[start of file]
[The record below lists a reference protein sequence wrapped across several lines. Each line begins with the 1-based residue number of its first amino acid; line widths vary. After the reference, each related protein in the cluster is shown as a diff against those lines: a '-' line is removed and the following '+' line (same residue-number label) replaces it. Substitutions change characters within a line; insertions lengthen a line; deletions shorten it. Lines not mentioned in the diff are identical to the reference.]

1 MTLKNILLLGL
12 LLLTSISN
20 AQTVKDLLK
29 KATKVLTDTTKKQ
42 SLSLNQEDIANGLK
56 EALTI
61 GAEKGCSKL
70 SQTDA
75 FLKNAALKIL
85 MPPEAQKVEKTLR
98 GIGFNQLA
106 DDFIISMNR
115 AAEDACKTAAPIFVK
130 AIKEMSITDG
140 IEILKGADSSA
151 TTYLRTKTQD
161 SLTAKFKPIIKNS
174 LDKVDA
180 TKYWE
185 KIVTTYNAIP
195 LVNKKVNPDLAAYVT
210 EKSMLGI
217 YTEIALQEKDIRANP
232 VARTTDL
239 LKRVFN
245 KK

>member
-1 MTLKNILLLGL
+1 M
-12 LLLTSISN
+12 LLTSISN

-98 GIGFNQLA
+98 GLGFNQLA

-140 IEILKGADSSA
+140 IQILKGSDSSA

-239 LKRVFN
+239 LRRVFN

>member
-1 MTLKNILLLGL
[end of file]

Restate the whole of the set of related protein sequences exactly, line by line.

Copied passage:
[The record below lists a reference protein sequence wrapped across several lines. Each line begins with the 1-based residue number of its first amino acid; line widths vary. After the reference, each related protein in the cluster is shown as a diff against those lines: a '-' line is removed and the following '+' line (same residue-number label) replaces it. Substitutions change characters within a line; insertions lengthen a line; deletions shorten it. Lines not mentioned in the diff are identical to the reference.]

1 MTLKNILLLGL
12 LLLTSISN
20 AQTVKDLLK
29 KATKVLTDTTKKQ
42 SLSLNQEDIANGLK
56 EALTI
61 GAEKGCSKL
70 SQTDA
75 FLKNAALKIL
85 MPPEAQKVEKTLR
98 GIGFNQLA
106 DDFIISMNR
115 AAEDACKTAAPIFVK
130 AIKEMSITDG
140 IEILKGADSSA
151 TTYLRTKTQD
161 SLTAKFKPIIKNS
174 LDKVDA
180 TKYWE
185 KIVTTYNAIP
195 LVNKKVNPDLAAYVT
210 EKSMLGI
217 YTEIALQEKDIRANP
232 VARTTDL
239 LKRVFN
245 KK

>member
-1 MTLKNILLLGL
+1 M
-12 LLLTSISN
+12 LLTSISN

-98 GIGFNQLA
+98 GLGFNQLA

-140 IEILKGADSSA
+140 IQILKGSDSSA

-239 LKRVFN
+239 LRRVFN

>member
-1 MTLKNILLLGL